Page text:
In your case robocop is bleeding no one else was denied access to the stage. You rarely see anyone suing an authority because someone else wasn't punished if they have nothing to gain from the punishment.
posted by Mitheral at 7:47 AM on May 18, 2005


At my high school, valedictorian was voted on by the graduating class. Out of a pool of academically successful (though not necesarily top 5) & extra-curricularly involved students (some were sports stars, some where top music people, etc).
posted by raedyn at 8:03 AM on May 18, 2005


My high school was so afraid of this stuff that we didn't even HAVE a valedictorian. We had a top 10 students (as a group) and another honor for the top 10% (which was about 25 more more students in my grade, more like 40 in the few behind me).
posted by dagnyscott at 8:19 AM on May 18, 2005


I remember when I was growing up in Houston, Kingwood high school ousted another valedictorian in 1987. That time, it was because he hired a stripper for his graduation party.

Not related, but interesting.
posted by fungible at 8:26 AM on May 18, 2005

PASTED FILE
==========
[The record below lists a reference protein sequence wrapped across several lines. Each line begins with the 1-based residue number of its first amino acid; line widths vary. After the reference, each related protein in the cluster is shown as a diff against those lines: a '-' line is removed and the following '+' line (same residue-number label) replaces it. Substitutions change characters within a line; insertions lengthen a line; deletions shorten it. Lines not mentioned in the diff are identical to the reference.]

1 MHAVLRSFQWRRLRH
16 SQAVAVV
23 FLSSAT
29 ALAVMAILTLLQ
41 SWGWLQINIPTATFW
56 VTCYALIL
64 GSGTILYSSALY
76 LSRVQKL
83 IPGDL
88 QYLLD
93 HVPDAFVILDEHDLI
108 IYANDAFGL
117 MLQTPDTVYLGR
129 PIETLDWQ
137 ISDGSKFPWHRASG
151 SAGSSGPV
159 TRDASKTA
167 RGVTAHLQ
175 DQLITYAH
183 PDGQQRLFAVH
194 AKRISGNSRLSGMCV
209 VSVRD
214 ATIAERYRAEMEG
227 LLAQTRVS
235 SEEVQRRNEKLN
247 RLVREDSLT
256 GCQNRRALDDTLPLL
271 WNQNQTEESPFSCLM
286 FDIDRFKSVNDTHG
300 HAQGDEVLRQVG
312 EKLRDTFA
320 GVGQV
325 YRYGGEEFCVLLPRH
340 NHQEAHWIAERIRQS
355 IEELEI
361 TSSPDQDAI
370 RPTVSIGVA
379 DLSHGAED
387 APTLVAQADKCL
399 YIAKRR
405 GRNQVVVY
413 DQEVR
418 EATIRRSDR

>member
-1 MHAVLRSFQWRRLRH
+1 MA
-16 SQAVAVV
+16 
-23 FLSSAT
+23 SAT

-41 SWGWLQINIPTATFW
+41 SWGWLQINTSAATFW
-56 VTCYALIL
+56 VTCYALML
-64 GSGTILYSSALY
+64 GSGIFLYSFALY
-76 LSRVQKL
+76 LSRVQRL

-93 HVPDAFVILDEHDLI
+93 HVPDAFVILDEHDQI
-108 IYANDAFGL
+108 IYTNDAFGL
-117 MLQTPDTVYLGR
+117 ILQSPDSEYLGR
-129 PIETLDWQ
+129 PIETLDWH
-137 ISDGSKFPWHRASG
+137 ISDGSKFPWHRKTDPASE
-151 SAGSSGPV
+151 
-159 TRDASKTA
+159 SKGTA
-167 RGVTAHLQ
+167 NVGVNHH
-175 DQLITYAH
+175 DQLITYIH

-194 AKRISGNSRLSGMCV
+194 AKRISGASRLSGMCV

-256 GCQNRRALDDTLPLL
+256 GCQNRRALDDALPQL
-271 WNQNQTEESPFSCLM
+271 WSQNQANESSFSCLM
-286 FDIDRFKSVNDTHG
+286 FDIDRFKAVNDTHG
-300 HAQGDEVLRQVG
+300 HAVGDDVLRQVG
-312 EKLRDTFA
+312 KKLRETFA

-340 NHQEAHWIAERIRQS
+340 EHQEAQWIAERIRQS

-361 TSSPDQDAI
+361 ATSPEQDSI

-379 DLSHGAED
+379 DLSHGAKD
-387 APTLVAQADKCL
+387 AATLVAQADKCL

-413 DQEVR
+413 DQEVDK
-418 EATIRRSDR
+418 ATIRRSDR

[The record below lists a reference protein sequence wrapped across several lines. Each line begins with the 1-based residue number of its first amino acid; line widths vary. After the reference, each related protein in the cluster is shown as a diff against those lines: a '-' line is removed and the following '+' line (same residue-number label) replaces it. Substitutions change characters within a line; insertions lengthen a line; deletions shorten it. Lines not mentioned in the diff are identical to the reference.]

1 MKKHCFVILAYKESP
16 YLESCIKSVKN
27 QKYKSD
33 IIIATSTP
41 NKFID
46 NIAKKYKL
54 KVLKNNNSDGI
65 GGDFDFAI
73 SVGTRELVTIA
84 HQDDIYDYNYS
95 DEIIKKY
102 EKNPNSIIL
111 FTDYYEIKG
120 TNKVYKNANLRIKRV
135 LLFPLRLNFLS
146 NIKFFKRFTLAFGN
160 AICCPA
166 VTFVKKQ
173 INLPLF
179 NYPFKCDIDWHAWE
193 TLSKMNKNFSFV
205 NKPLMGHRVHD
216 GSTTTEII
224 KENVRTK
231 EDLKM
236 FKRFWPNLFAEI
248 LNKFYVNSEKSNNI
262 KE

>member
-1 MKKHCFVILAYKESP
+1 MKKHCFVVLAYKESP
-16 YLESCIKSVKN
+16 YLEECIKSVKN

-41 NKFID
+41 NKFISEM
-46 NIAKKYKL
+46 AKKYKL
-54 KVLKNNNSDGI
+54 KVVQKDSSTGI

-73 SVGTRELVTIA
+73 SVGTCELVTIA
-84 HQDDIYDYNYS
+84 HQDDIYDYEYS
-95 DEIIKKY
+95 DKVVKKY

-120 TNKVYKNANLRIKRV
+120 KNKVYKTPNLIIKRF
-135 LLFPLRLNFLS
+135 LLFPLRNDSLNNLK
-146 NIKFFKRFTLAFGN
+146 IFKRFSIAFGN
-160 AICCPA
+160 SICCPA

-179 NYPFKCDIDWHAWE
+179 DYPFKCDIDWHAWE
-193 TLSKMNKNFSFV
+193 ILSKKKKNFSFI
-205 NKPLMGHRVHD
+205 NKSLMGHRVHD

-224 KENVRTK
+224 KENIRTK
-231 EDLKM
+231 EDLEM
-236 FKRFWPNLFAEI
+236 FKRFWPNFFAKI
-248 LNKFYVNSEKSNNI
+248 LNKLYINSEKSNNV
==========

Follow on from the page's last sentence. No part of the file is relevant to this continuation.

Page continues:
I feel bad for her. This stuff doesn't matter later in life, but to a high schooler, it's super important.
posted by agregoli at 8:51 AM on May 18, 2005


the valedictorian of my graduating class had a kid in her first year of the mediocre college she went to (couldn't break 1000 on her SATs) and is now a mother of two living with her parents. not that there is anything wrong with that.......just sayin.
posted by shminny at 8:53 AM on May 18, 2005


the valedictorian of my graduating class had a kid in her first year of the mediocre college she went to (couldn't break 1000 on her SATs) and is now a mother of two living with her parents (shes 24). not that there is anything wrong with that.......just sayin.
posted by shminny at 8:54 AM on May 18, 2005


Setting aside Cyrano's suggestion (which is a perfectly reasonable one and should be considered for future years), let me add a few points, as this is playing out daily in the Houston Chronicle:

This wasn't sprung on her at the last moment. Both sides acknowledge that during the hospitalization, the parents were reminded about this policy and urged to check out Miss Scherr overnight, so that she would be on campus for day 20 and meet the letter of the policy. They declined. So they've known this was coming for two years. If they wanted to complain, they had plenty of time before now.

I'm not suggesting that it was the wrong decision. Just that it was an informed one, and that the family knew what it meant when they made it, nearly two years ago. To protest now is disingenuous (in both the correct and incorrect usages of the word).